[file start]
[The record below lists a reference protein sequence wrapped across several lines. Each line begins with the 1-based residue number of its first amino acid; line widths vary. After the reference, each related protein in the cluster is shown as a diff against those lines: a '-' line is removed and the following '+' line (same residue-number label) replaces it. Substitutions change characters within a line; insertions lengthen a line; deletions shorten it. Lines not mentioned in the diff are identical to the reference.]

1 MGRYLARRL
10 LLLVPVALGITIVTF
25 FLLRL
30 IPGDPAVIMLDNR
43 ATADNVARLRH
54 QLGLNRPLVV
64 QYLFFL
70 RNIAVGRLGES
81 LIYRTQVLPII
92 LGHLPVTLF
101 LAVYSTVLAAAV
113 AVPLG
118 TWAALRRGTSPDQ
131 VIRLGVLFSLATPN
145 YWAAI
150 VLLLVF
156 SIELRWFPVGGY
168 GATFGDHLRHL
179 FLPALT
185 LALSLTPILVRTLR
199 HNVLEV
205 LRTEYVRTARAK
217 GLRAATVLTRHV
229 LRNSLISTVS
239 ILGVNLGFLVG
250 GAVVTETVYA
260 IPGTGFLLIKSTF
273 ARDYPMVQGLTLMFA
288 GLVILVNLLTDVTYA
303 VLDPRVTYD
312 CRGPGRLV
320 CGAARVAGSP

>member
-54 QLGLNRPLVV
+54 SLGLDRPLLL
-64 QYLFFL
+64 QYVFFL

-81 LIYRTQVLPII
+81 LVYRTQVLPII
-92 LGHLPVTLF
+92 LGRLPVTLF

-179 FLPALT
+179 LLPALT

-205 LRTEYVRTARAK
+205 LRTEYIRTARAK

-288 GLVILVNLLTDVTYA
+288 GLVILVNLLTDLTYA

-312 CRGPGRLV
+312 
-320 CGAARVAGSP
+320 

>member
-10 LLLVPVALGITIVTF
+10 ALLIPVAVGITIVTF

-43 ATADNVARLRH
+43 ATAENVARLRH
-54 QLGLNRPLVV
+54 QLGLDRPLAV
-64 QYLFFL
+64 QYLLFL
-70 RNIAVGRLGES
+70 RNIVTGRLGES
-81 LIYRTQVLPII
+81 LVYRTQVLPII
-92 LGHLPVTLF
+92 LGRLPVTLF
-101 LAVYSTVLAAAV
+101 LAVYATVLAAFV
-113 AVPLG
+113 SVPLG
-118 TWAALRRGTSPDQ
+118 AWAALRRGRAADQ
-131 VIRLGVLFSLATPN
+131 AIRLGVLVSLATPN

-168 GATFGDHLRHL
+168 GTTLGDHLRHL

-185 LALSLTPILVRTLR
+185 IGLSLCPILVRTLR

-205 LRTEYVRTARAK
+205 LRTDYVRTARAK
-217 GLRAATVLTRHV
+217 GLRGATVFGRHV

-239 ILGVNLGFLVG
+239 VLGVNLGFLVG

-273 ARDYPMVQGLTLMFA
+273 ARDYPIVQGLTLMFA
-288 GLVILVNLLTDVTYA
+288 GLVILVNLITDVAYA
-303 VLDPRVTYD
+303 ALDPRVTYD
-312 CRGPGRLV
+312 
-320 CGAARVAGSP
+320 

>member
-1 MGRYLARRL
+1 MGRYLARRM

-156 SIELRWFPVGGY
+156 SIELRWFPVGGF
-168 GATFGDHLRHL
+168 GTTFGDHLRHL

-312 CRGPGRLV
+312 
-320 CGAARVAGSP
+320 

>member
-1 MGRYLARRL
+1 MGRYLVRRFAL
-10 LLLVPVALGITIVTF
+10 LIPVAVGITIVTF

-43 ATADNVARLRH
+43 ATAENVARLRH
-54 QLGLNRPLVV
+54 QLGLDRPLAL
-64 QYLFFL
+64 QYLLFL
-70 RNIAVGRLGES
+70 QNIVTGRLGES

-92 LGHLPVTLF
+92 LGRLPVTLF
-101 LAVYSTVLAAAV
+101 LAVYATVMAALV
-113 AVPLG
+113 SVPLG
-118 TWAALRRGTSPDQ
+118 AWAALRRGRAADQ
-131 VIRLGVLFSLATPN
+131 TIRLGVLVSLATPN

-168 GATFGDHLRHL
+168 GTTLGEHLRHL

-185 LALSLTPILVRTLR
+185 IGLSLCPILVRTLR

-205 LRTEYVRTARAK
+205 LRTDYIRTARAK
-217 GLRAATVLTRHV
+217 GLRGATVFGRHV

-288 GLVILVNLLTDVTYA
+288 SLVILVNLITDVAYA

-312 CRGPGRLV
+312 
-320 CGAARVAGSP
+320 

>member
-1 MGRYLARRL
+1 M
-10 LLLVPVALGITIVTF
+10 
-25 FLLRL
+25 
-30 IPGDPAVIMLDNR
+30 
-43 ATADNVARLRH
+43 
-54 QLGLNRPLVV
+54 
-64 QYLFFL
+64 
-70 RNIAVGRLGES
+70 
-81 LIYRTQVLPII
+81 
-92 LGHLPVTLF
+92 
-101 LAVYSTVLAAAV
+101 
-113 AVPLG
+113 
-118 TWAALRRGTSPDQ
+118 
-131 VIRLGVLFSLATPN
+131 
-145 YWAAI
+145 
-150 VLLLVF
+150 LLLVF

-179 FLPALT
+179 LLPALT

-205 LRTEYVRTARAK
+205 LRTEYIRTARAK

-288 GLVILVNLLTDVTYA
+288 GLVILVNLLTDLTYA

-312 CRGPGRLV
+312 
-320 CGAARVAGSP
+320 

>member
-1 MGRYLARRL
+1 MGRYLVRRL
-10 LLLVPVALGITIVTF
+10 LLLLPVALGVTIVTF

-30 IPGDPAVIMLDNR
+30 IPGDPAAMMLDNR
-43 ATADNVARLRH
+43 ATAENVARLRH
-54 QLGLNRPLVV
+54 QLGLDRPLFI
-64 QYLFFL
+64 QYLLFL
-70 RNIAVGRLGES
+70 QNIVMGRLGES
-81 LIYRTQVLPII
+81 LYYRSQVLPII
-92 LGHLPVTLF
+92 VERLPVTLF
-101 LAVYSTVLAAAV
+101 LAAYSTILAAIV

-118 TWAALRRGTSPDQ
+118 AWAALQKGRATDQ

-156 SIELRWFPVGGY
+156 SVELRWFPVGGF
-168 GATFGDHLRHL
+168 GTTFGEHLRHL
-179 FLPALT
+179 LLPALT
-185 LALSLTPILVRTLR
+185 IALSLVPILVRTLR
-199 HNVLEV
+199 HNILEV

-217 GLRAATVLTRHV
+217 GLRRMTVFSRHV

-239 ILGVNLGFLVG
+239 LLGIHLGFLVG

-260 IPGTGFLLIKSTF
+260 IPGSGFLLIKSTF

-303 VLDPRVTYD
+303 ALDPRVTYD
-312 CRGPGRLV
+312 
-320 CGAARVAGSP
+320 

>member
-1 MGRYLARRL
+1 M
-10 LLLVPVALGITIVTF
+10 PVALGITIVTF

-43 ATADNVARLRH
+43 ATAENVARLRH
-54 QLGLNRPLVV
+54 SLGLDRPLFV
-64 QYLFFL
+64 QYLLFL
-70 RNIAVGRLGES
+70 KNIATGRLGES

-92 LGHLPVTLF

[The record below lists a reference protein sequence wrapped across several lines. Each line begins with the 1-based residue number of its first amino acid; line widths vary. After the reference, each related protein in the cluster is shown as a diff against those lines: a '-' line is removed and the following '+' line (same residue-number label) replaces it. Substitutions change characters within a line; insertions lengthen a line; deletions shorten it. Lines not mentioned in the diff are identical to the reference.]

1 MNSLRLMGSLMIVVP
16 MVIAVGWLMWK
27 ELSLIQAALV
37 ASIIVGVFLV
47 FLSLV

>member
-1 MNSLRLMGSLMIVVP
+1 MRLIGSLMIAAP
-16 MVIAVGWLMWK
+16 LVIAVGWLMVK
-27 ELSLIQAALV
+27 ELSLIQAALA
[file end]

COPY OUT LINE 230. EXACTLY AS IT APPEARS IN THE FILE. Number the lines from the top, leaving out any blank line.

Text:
-320 CGAARVAGSP